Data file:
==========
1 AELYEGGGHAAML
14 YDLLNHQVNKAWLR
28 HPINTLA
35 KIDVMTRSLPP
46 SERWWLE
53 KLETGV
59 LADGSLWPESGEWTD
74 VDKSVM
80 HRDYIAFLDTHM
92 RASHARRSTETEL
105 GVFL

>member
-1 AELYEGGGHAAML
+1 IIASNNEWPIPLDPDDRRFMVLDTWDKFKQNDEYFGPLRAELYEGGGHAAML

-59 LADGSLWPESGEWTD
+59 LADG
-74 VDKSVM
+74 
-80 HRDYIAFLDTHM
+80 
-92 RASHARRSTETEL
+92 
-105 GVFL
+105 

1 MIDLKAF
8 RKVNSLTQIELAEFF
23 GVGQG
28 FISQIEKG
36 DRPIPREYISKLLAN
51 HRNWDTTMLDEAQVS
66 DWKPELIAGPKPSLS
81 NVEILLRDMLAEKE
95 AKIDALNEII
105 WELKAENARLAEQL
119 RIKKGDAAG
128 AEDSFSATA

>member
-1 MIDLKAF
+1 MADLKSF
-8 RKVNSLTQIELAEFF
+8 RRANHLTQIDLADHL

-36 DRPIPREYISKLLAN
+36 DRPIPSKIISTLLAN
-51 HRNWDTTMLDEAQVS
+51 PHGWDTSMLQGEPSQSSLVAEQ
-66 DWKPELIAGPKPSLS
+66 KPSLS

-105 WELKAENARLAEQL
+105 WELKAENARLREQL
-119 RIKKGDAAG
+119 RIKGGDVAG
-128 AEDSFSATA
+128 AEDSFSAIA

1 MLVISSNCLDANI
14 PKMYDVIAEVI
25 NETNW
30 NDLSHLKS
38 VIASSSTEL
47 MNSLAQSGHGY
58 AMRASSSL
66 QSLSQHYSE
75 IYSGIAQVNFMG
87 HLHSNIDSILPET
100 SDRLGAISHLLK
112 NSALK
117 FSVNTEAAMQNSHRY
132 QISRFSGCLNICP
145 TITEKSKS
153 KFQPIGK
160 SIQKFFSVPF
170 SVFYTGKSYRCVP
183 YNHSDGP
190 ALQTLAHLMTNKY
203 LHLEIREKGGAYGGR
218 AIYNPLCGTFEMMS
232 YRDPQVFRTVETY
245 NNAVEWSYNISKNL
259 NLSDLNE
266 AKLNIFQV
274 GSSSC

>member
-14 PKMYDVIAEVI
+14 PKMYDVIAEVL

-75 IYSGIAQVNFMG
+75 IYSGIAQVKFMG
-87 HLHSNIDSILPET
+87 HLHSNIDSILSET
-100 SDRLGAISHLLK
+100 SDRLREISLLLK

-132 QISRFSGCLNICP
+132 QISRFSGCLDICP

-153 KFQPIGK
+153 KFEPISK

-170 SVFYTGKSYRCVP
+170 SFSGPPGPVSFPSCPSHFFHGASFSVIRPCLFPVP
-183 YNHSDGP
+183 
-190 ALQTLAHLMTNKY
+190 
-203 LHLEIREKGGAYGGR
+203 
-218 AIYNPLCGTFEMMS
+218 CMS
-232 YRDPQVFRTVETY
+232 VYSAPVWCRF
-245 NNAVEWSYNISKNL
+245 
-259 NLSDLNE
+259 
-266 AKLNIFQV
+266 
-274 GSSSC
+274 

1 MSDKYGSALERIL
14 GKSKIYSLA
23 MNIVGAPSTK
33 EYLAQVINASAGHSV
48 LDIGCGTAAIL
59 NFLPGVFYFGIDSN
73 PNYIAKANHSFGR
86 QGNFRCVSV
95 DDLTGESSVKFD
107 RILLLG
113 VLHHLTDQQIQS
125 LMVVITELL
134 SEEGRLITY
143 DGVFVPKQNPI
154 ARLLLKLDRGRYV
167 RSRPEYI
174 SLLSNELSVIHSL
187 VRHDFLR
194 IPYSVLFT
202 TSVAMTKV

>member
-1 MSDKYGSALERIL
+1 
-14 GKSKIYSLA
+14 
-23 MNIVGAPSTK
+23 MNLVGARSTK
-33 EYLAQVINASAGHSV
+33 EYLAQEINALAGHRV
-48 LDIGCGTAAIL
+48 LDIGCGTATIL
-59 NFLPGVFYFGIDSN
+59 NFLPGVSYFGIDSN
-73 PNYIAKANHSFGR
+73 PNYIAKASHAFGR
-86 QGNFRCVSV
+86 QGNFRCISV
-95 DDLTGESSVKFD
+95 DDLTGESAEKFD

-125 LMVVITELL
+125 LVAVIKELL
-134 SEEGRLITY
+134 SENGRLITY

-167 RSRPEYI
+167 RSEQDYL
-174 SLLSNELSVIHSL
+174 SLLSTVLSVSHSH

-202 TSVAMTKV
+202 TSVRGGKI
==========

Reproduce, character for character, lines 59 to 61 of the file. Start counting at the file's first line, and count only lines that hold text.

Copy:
47 MNSLAQSGHGY
58 AMRASSSL
66 QSLSQHYSE